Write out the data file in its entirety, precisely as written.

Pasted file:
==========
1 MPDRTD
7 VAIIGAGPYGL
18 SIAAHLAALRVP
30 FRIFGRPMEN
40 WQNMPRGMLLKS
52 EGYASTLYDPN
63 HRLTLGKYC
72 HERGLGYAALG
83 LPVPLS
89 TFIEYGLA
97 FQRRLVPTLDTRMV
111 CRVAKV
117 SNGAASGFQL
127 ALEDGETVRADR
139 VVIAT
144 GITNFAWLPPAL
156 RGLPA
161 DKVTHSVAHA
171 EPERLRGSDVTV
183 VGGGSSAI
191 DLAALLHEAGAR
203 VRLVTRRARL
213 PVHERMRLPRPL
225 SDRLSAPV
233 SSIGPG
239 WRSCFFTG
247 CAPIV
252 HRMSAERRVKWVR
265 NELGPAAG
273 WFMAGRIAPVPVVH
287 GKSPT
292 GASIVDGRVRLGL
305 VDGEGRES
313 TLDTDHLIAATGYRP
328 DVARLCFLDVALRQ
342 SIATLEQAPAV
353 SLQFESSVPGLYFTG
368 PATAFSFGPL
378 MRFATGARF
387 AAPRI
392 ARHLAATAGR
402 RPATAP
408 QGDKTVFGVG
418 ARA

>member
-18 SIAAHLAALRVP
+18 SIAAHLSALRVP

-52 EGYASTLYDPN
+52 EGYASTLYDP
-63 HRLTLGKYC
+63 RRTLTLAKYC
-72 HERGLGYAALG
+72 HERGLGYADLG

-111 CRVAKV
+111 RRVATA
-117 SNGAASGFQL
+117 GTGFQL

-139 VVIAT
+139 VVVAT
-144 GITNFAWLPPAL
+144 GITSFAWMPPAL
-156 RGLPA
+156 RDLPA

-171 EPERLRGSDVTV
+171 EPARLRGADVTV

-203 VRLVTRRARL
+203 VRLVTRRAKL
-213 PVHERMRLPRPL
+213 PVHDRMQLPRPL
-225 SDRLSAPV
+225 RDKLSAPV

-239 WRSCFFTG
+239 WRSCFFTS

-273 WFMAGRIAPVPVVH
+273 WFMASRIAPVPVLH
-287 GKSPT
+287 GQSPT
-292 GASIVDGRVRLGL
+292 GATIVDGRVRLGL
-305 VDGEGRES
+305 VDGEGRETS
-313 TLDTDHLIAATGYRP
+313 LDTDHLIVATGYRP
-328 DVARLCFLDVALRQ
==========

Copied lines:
1 MPDRTD
7 VAIIGAGPYGL
18 SIAAHLAALRVP
30 FRIFGRPMEN
40 WQNMPRGMLLKS
52 EGYASTLYDPN
63 HRLTLGKYC
72 HERGLGYAALG
83 LPVPLS
89 TFIEYGLA
97 FQRRLVPTLDTRMV
111 CRVAKV
117 SNGAASGFQL
127 ALEDGETVRADR
139 VVIAT
144 GITNFAWLPPAL
156 RGLPA
161 DKVTHSVAHA
171 EPERLRGSDVTV
183 VGGGSSAI
191 DLAALLHEAGAR
203 VRLVTRRARL
213 PVHERMRLPRPL
225 SDRLSAPV
233 SSIGPG
239 WRSCFFTG
247 CAPIV
252 HRMSAERRVKWVR
265 NELGPAAG
273 WFMAGRIAPVPVVH
287 GKSPT
292 GASIVDGRVRLGL
305 VDGEGRES
313 TLDTDHLIAATGYRP
328 DVARLCFLDVALRQ
342 SIATLEQAPAV
353 SLQFESSVPGLYFTG
368 PATAFSFGPL
378 MRFATGARF
387 AAPRI
392 ARHLAATAGR
402 RPATAP
408 QGDKTVFGVG
418 ARA

>member
-18 SIAAHLAALRVP
+18 SIAAHLSALRVP

-52 EGYASTLYDPN
+52 EGYASTLYDP
-63 HRLTLGKYC
+63 RRTLTLAKYC
-72 HERGLGYAALG
+72 HERGLGYADLG

-111 CRVAKV
+111 RRVATA
-117 SNGAASGFQL
+117 GTGFQL

-139 VVIAT
+139 VVVAT
-144 GITNFAWLPPAL
+144 GITSFAWMPPAL
-156 RGLPA
+156 RDLPA

-171 EPERLRGSDVTV
+171 EPARLRGADVTV

-203 VRLVTRRARL
+203 VRLVTRRAKL
-213 PVHERMRLPRPL
+213 PVHDRMQLPRPL
-225 SDRLSAPV
+225 RDKLSAPV

-239 WRSCFFTG
+239 WRSCFFTS

-273 WFMAGRIAPVPVVH
+273 WFMASRIAPVPVLH
-287 GKSPT
+287 GQSPT
-292 GASIVDGRVRLGL
+292 GATIVDGRVRLGL
-305 VDGEGRES
+305 VDGEGRETS
-313 TLDTDHLIAATGYRP
+313 LDTDHLIVATGYRP
-328 DVARLCFLDVALRQ